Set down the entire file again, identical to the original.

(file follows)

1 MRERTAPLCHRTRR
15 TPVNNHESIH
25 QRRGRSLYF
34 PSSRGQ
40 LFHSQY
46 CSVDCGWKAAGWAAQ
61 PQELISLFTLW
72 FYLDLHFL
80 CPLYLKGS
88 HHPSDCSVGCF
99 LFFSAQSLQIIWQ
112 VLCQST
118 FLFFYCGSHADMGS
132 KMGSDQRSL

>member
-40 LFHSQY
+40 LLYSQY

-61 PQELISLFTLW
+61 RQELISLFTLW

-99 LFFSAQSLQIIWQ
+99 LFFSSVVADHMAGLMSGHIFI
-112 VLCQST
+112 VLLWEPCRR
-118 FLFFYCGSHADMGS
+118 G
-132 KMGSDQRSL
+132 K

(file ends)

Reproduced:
1 MRERTAPLCHRTRR
15 TPVNNHESIH
25 QRRGRSLYF
34 PSSRGQ
40 LFHSQY
46 CSVDCGWKAAGWAAQ
61 PQELISLFTLW
72 FYLDLHFL
80 CPLYLKGS
88 HHPSDCSVGCF
99 LFFSAQSLQIIWQ
112 VLCQST
118 FLFFYCGSHADMGS
132 KMGSDQRSL

>member
-40 LFHSQY
+40 LLYSQY

-61 PQELISLFTLW
+61 RQELISLFTLW

-99 LFFSAQSLQIIWQ
+99 LFFSSVVADHMAGLMSGHIFI
-112 VLCQST
+112 VLLWEPCRR
-118 FLFFYCGSHADMGS
+118 G
-132 KMGSDQRSL
+132 K